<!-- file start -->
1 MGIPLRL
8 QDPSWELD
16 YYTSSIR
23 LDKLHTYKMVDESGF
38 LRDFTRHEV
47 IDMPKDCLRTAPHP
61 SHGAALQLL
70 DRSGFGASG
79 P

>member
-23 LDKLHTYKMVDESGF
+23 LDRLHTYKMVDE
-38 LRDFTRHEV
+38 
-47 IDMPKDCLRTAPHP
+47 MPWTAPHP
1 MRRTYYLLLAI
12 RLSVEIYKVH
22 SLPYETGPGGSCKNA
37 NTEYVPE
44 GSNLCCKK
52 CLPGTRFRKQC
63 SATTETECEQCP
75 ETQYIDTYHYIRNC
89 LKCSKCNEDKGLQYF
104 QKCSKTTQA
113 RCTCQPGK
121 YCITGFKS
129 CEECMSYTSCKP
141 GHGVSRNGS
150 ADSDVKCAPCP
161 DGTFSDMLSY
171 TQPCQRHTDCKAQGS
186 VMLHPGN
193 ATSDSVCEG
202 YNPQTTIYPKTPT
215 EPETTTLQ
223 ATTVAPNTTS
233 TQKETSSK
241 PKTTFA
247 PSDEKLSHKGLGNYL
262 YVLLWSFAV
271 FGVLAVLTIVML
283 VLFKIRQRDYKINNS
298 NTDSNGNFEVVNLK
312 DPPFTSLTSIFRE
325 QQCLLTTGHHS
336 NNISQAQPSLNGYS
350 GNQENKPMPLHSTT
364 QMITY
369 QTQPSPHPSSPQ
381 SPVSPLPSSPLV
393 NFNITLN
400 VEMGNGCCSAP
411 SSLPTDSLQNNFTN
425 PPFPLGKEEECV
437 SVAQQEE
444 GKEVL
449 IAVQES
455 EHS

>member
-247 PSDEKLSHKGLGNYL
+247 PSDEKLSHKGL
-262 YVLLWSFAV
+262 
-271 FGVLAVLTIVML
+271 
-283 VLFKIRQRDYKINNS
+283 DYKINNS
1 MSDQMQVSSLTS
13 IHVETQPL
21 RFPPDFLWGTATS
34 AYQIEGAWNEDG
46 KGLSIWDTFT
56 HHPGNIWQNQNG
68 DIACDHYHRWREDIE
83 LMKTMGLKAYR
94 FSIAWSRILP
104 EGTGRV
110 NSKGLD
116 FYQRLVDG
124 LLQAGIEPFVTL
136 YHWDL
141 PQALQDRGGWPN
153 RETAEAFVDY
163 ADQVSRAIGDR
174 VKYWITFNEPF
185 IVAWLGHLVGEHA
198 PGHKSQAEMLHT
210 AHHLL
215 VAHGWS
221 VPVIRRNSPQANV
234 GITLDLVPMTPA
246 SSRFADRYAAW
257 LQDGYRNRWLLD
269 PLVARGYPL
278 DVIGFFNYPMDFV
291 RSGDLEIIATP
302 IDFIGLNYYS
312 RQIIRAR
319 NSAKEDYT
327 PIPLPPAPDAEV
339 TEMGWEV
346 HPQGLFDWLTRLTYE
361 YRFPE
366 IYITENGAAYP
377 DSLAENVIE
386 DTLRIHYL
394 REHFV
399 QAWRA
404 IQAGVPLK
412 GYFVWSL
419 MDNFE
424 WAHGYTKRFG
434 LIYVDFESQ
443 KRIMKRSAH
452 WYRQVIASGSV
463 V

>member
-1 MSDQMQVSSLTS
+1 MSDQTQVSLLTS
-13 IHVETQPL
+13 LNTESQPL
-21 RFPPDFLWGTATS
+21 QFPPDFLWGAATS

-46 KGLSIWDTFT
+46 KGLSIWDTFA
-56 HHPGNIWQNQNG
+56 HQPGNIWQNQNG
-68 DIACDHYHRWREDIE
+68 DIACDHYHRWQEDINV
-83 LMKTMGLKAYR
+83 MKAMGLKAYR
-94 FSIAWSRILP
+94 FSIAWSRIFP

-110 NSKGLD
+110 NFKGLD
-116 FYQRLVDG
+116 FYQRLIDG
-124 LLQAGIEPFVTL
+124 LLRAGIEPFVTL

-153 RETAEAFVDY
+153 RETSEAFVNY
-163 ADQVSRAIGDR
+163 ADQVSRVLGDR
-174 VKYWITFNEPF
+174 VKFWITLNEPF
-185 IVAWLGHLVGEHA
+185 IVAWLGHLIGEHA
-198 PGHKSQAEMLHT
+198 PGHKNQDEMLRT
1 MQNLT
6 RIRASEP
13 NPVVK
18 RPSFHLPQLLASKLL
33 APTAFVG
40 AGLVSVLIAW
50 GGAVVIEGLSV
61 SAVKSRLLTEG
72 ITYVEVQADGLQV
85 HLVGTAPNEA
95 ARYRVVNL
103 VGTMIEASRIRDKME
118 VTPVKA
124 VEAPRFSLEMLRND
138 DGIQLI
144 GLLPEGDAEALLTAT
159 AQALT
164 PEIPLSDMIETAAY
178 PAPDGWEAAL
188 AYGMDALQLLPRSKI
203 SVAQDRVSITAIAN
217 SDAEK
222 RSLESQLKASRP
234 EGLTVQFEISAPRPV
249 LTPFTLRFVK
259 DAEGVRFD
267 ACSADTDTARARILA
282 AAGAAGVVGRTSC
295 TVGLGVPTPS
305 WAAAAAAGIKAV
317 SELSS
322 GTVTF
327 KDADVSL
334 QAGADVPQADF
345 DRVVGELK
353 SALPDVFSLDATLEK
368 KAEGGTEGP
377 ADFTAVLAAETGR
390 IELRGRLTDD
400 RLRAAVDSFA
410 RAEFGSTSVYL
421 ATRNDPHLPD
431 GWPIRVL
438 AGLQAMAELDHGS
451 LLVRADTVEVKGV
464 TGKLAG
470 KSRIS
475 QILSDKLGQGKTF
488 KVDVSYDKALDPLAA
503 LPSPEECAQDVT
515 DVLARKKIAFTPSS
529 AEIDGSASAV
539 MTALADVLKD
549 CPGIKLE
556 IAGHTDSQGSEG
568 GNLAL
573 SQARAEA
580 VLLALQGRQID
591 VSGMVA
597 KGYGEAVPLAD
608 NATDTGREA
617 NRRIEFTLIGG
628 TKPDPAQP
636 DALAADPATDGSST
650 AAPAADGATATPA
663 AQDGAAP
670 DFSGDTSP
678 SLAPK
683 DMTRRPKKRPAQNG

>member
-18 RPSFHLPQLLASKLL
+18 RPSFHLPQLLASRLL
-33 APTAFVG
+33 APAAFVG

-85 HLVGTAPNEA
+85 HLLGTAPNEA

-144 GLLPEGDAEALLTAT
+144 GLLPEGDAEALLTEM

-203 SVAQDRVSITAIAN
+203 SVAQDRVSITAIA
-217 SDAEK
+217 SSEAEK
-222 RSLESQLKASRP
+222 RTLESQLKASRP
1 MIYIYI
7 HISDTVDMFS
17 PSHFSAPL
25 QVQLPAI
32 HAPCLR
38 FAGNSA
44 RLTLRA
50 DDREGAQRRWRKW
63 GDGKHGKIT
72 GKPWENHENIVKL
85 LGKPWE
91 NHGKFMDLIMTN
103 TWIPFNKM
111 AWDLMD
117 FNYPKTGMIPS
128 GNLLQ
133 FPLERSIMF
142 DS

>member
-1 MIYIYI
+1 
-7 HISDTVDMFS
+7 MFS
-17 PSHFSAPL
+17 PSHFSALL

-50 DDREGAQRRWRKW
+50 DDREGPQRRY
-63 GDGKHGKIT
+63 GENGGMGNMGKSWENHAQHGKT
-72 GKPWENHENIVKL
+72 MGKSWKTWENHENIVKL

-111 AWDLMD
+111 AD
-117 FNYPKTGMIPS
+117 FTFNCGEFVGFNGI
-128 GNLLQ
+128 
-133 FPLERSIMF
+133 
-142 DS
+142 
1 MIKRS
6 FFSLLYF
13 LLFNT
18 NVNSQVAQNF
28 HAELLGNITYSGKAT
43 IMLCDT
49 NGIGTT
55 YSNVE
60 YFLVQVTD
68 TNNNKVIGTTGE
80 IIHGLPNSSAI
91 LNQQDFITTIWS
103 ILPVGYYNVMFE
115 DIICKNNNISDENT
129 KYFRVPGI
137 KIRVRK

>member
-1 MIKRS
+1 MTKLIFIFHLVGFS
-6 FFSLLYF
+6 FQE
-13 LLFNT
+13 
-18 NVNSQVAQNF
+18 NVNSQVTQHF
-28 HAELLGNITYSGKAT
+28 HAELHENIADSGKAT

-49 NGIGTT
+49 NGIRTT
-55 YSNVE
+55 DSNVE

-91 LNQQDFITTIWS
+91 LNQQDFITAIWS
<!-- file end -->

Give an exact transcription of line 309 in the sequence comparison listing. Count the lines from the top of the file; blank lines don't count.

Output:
+91 LNQQDFITAIWS